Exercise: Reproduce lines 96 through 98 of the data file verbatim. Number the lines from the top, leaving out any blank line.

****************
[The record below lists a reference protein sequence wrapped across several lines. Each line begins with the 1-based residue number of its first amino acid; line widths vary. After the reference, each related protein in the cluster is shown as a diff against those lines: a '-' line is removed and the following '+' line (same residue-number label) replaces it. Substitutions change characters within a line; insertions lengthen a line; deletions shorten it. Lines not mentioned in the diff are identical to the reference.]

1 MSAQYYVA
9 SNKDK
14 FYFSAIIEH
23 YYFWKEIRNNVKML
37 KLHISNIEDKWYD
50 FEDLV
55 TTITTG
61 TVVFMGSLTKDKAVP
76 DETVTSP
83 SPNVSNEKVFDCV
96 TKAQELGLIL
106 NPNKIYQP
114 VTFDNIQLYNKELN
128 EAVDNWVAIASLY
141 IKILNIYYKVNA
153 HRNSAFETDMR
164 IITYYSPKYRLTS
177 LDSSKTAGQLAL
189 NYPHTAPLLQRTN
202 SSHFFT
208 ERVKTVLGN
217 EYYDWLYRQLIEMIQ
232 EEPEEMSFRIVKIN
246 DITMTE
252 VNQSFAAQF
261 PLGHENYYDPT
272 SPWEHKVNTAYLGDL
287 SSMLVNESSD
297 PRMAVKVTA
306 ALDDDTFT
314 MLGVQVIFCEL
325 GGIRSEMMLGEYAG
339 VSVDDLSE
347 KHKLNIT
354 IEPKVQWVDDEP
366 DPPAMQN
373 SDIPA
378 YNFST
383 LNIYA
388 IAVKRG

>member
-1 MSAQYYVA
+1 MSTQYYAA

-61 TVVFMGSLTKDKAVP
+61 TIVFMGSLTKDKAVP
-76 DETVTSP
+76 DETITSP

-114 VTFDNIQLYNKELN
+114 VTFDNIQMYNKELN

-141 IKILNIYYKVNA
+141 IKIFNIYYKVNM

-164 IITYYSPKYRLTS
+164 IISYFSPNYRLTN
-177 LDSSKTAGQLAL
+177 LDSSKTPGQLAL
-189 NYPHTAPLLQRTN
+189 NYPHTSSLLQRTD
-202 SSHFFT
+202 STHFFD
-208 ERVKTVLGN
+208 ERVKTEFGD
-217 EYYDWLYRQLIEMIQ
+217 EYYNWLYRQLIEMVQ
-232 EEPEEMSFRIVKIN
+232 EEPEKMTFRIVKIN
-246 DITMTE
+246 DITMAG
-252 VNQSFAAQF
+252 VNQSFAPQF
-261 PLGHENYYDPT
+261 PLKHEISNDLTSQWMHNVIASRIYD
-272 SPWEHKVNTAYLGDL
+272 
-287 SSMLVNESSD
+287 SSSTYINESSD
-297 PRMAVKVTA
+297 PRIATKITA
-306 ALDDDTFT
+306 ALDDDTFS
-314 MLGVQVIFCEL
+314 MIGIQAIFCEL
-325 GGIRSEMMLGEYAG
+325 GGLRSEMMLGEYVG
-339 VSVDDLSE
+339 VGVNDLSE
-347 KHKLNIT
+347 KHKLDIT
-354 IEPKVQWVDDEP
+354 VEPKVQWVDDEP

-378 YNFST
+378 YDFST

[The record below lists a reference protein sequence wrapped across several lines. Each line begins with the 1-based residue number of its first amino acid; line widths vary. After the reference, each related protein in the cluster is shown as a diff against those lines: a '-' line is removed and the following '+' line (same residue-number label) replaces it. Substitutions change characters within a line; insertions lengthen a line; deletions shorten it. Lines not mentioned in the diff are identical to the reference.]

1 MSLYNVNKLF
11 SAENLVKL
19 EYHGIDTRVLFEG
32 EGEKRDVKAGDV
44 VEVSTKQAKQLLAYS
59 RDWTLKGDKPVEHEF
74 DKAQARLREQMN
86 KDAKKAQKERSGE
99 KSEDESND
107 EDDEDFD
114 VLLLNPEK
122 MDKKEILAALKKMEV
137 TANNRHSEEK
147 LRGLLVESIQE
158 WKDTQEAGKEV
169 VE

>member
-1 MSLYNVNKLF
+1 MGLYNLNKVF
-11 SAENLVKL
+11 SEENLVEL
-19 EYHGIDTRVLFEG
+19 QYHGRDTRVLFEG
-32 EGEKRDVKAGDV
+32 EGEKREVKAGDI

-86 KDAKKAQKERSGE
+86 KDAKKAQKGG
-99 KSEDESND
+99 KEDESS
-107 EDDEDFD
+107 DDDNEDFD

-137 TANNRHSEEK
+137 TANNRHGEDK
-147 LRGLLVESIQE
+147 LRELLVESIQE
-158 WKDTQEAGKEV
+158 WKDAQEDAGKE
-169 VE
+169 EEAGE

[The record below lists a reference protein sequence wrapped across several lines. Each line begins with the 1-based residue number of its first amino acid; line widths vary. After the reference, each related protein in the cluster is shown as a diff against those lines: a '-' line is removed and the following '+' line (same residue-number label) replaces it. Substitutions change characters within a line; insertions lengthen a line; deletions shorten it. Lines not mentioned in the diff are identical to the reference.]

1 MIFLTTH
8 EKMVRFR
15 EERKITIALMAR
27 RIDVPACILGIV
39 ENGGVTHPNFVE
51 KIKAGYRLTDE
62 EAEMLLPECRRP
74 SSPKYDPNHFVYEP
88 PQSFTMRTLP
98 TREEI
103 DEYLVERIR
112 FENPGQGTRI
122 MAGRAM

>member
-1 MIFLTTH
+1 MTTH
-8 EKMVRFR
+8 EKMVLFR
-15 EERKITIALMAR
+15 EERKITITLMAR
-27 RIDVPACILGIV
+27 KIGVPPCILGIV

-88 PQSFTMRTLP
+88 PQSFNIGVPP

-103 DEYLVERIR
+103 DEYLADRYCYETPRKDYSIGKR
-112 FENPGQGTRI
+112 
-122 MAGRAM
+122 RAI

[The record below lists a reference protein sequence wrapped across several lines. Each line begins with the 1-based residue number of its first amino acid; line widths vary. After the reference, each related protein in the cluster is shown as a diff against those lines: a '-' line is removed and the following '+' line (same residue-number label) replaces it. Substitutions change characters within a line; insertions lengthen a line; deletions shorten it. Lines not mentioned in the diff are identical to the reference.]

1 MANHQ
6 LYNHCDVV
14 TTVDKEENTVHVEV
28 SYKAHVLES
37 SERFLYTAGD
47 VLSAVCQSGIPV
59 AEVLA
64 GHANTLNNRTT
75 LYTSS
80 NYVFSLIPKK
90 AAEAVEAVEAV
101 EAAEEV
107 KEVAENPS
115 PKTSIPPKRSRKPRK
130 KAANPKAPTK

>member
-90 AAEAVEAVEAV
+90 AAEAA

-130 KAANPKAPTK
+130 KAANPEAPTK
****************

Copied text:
19 EYHGIDTRVLFEG
32 EGEKRDVKAGDV
44 VEVSTKQAKQLLAYS